Dark August by Katie Tallo

At the beginning of Dark August, 20-year-old Augusta “Gus” Monet learns that her great-grandmother Rose has died. The death of her only blood relative galvanizes Gus to take charge of her meandering life. She ditches her petty criminal boyfriend Lars and heads back to the small Ontario town where she spent part of her childhood. Gus’s parents were police officers.

Her father died when she was very small.…

Buried: A Novel by Ruth Chorney

It seems that the majority of Canada’s writers live either on our East or West Coasts or in Southern Ontario. A recent call for mid-western Canadian writers turned up a few names, Ruth Chorney’s among them. Ms. Chorney lives in Kelvington, Saskatchewan, and Buried is her self-published book. (Ms. Chorney has also written a guest review for The Miramichi Reader here.)…

The Transaction by Guglielmo D’Izzia

cannot be easy to write humorous fiction, although it does seem to come naturally to some. In the television world, they have writing teams, but in the sequestered world of the writer, it’s all on them to produce a work that is not only funny but interesting as well, that tells a story. The Transaction is such a story and from all appearances, Mr.…

Celtic Knot: A Clara Swift Tale by Ann Shortell

A fine example of Canadian historical fiction, Ann Shortell’s Celtic Knot: A Clara Swift Tale (2018, Friesen Press) is constructed around the actual assassination of D’Arcy McGee, one of the fathers of confederation, on April 7th, 1868 as he was returning from Parliament to Mrs. Trotter’s boarding house. The assailant was never seen, but Patrick J. Whelan (“Jimmy”) was later arrested, convicted and hanged as the culprit.…

Random Act (A Jack McMorrow Mystery) by Gerry Boyle

Random Act is #12 in the Jack McMorrow Mystery Series penned by Gerry Boyle and published by Maine’s Islandport Press. As soon as I received this Advance Reading Copy in the mail, I eagerly started to read it, for having read most of the series, I am an unabashed fan. Number twelve does not disappoint. I read it in a few hours, only interrupted by the need to sleep.…

Under the Floorboard by Wendy Ranby

First-time novelist Wendy Ranby was born and raised in Rothsay, New Brunswick,  but now calls Tottenham Ontario home. Under the Floorboards is a Young Adult (YA) novel, but I found it to be a very good read, so hopefully, parents, as well as their children will enjoy it.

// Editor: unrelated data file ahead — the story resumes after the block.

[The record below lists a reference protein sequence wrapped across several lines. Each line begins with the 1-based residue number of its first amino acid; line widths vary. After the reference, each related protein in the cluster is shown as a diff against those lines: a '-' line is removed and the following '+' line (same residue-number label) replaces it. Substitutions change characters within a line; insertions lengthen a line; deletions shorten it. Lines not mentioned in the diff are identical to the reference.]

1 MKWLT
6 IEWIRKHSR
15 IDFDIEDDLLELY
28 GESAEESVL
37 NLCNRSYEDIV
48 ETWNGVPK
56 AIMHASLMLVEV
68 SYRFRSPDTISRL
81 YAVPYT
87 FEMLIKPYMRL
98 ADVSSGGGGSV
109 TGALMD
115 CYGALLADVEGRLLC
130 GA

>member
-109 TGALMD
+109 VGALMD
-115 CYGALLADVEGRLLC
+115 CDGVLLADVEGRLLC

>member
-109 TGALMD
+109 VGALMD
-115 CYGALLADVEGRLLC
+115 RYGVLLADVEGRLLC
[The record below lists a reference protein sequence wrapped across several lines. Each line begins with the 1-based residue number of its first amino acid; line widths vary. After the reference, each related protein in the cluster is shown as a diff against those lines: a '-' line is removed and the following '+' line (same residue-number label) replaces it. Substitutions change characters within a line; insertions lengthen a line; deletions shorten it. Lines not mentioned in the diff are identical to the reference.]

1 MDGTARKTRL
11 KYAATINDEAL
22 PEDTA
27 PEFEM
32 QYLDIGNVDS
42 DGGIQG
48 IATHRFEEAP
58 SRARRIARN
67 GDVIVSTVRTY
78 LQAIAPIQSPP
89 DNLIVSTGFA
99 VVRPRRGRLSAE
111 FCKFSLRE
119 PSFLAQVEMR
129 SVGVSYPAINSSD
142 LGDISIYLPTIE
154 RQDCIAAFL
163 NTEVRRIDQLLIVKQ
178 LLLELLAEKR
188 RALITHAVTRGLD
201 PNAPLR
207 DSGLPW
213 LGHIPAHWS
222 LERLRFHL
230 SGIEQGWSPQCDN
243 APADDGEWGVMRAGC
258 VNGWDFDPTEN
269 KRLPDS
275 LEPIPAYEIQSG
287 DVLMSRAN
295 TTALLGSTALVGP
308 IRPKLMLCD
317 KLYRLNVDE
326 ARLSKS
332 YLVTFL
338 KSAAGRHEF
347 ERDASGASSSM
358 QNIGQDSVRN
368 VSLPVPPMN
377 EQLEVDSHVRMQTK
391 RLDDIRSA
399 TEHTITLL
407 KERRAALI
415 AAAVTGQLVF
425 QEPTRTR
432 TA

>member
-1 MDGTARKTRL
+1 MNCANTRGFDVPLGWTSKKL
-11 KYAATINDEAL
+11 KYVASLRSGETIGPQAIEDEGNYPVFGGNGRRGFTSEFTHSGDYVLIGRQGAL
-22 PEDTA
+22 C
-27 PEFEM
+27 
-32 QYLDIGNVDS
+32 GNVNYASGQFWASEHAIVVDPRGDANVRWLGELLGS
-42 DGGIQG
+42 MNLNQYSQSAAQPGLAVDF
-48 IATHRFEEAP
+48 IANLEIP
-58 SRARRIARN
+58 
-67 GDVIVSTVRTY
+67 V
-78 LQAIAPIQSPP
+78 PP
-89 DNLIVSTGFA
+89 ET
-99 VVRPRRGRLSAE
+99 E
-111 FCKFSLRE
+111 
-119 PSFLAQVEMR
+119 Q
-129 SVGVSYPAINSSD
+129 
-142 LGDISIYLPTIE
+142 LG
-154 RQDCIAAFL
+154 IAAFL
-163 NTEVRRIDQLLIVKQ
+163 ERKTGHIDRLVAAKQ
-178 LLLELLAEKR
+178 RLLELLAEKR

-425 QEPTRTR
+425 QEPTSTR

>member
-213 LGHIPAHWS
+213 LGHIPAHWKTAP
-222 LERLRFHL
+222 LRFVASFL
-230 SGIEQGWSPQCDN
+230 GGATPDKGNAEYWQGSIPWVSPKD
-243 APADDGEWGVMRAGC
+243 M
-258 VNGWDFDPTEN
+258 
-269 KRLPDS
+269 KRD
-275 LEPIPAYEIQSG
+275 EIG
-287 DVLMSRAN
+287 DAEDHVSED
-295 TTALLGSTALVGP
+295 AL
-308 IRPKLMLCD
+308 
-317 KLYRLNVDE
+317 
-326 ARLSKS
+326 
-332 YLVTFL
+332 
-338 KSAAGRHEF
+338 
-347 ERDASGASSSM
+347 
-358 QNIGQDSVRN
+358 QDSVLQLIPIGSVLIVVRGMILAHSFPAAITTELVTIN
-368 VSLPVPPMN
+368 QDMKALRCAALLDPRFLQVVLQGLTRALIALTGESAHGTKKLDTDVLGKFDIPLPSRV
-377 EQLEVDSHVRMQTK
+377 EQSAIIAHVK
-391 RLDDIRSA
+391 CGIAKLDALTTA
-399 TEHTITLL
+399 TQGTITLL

Under the Floorboard (2018, Chocolate River Publishing) is the story of Aileen, the teen daughter of Hugh and Gloria.…

Lindstrom’s Progress (Trilogy #2) by John Moss

I left off my review of the first installment in the Lindstrom Trilogy (Lindstrom Alone) stating that I very much looked forward to reading the next installment. I’m happy to say I liked Lindstrom’s Progress (2018, Iguana Books) much more than I did its predecessor. The former was somewhat overwhelming with its complex philosophical references (Harry Lindstrom is a retired professor of Philosophy) and diverse locations.…

Lindstrom Alone (Trilogy #1) by John Moss

Canadian author John Moss has created a different type of private investigator in Harry Lindstrom: a retired philosophy professor that now specializes in murder cases. The remaining member of the Lindstrom & Malone team (Malone was his wife), he inhabits an apartment in downtown Toronto which he shares with the “ghost” or rather, the voice of his deceased wife, Karen. Think of Nick and Nora Charles as academics, and not as the socialites they portrayed in the popular “Thin Man” movies.…

The Body on the Underwater Road by Chuck Bowie

I write this review of the fourth book of the Donovan: Thief for Hire series, I reflect back on how Three Wrongs was one of the first books I reviewed for The Miramichi Reader. I liked it very much, due to Mr. Bowie’s character development of Sean Donovan the professional thief for hire, which was top-notch and Sean’s personality only grew with each installment of the series.…